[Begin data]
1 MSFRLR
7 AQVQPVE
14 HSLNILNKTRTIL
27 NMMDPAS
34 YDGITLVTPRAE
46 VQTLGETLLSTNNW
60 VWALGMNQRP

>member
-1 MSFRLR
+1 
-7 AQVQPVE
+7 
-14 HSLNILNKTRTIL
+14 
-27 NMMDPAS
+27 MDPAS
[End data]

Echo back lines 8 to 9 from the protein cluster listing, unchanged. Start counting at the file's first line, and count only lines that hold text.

>member
-1 MSFRLR